From 1 April 2020, this website will not be updated.
For the latest local health and care information, visit
On 1 April 2020, NHS South East London Clinical Commissioning Group (CCG) was established. The new CCG is made up of the previous six south east London CCGs in Bexley, Bromley, Greenwich, Lambeth, Lewisham and Southwark. Information that has been held previously by those six CCGs transferred to the new CCG on 1 April 2020. The new CCG will become the new controller for the data held by the superseded organisations. If you have any further questions about the use of data by NHS SEL CCG, please contact

Internal Links

External links

Self care and over-the-counter products


Last year in Bexley we spent £1.4 million on over- the-counter self care products. 


Many minor ailments can be treated at home with the support of your local pharmacy if needed. Over the counter products for self care are things like pain relief and cough and cold remedies, and these items can be bought from pharmacies and supermarkets without a prescription.  

By spending less on prescribing these easily-purchased medicines, the NHS in Bexley can spend this money on other NHS treatments. For advice and information on what to do when illness strikes, including when to self care.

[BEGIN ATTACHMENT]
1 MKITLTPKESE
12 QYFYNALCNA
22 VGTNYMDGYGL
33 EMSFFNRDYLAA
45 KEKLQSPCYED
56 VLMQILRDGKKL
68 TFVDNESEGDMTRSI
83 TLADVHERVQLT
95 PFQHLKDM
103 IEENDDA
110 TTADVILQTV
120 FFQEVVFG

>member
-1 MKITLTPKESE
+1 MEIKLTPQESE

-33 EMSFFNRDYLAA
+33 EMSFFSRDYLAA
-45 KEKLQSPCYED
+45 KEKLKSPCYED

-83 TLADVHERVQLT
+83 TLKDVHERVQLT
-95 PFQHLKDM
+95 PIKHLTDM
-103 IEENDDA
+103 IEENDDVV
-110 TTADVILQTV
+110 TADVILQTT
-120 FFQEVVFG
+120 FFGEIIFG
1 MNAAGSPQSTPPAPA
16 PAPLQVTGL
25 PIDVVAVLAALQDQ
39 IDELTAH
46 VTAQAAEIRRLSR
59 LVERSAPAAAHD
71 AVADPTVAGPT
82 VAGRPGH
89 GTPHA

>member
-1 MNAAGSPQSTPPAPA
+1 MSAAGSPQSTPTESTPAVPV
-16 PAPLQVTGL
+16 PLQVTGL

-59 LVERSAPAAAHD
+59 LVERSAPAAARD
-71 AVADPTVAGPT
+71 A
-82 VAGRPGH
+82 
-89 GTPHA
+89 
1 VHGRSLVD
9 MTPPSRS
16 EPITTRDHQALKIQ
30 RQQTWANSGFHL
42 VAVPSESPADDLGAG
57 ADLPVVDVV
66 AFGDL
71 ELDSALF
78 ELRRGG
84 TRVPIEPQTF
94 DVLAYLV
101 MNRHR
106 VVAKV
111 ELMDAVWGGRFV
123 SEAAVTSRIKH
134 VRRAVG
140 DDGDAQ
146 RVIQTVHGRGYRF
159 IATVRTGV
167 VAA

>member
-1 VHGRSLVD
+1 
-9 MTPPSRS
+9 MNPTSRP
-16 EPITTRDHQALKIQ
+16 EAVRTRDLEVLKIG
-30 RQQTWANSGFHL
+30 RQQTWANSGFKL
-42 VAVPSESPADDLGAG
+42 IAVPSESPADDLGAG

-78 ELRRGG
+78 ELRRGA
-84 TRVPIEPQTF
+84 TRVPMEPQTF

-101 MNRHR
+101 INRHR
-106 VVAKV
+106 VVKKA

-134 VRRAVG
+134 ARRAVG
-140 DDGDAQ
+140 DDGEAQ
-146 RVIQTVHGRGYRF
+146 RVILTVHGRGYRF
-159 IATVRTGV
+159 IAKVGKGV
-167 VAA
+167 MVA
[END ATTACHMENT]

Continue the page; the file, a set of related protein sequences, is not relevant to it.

Additionally in March 2018, NHS England published guidance about reducing the prescribing of medicines or treatments that are available to buy over the counter. This means that certain medicines may no longer be prescribed if you can buy them over-the-counter. 

GP practices in Bexley will no longer routinely prescribe medicines for self-care that can be bought readily from supermarkets and pharmacies, without a prescription.


Conditions included in this change include: 

Acne creams

Eye drops for dry eyes/minor eye conditions

Nappy rash cream

Anti-diarrhoeal medication for

short-term use


Painkillers for

short-term pain control

e.g. headaches

Anti-fungal treatment for short-term minor ailments

Hay fever treatments

Sun creams


Head lice and scabies treatment



Baby colic treatments

Haemorrhoidal preparations for

short-term use

Topical steroids for short-term use for bites, stings or mild dermatitis

Camouflage creams

Indigestion remedies

Vitamins and supplements

Cold sore creams


Warts and verruca treatment

Complementary/herbal and alternative preparations

Laxatives for short-term use

Infant formulas (lactose-free, soya-based and ‘staydown’ (anti-reflux) baby milks)

Cough and cold remedies

Mouthwashes and mouth ulcer treatment

Gluten-free products

Emollients (including bath/shower and certain branded emollients)

Ear wax removers



Why does the NHS want to reduce prescribing of these medicines?  

The NHS has to make difficult choices about what it spends taxpayer money on and how much value the taxpayer is getting for that money. Medicines to treat these conditions are available to buy over the counter. Pharmacists can advise patients on self-care and also on which are the lowest cost versions of medicines available. 

By reducing the amount the NHS spends on treating these minor health conditions, the NHS can give priority to treatments for patients with more serious conditions such as cancer and mental health problems.